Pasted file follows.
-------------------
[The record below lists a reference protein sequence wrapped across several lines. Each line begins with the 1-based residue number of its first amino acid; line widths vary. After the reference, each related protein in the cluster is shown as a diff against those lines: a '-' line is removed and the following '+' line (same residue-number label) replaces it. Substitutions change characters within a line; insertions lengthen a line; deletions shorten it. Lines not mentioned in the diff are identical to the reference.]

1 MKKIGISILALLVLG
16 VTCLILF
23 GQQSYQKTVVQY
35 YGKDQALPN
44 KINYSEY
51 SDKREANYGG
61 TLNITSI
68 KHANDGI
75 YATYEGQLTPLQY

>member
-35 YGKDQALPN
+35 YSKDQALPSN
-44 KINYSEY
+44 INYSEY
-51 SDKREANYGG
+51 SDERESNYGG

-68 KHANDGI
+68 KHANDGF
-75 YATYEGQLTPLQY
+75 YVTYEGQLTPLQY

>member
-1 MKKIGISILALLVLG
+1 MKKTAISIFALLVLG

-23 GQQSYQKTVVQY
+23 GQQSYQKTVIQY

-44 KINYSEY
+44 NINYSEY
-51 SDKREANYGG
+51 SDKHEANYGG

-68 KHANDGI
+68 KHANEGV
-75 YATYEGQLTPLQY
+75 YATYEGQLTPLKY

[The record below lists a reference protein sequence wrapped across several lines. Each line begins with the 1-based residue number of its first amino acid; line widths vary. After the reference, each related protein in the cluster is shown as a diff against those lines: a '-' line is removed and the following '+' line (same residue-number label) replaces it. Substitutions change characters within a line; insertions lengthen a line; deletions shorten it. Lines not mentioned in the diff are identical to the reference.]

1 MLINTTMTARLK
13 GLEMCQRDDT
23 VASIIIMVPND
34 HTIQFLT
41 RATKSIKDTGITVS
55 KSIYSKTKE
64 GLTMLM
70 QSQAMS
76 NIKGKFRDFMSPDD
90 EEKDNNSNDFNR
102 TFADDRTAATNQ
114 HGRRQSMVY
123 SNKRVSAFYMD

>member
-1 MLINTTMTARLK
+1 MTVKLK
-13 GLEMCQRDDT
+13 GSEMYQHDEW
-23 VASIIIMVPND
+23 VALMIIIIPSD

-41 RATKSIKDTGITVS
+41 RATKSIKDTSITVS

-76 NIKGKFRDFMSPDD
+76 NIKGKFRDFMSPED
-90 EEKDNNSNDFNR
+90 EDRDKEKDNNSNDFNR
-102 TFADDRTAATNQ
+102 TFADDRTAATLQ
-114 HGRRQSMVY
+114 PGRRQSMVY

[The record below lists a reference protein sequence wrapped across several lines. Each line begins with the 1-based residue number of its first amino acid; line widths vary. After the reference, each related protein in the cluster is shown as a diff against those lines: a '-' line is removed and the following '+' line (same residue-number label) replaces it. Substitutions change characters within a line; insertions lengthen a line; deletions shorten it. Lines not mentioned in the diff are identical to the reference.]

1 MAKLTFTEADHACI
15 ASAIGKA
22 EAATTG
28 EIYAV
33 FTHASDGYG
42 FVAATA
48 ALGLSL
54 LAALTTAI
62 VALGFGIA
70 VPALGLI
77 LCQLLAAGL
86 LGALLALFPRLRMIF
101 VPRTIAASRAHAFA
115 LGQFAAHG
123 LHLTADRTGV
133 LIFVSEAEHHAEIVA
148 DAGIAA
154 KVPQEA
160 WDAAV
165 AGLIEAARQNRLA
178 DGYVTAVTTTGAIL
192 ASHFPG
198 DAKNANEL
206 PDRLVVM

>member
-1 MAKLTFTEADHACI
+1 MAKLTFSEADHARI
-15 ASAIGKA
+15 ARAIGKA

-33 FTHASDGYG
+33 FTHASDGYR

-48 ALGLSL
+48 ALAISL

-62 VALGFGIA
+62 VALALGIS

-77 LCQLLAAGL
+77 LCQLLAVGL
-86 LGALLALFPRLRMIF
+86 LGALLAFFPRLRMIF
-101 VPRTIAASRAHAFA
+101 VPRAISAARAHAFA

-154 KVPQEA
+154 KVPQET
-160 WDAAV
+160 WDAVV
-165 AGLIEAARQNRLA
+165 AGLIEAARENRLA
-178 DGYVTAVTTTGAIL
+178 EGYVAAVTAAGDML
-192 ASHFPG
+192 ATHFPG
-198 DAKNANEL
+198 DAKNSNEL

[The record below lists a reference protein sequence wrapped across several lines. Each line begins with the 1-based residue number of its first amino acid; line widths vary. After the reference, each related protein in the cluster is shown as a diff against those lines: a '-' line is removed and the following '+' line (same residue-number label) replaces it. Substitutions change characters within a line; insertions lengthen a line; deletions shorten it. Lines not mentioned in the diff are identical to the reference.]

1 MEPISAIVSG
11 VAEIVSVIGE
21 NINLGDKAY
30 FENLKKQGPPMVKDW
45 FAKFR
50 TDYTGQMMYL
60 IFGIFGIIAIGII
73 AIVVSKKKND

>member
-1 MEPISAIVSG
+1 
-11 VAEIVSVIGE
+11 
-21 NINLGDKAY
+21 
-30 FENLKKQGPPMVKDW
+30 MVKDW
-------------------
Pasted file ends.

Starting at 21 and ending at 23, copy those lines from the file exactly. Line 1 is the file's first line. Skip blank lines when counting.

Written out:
+75 YVTYEGQLTPLQY

>member
-1 MKKIGISILALLVLG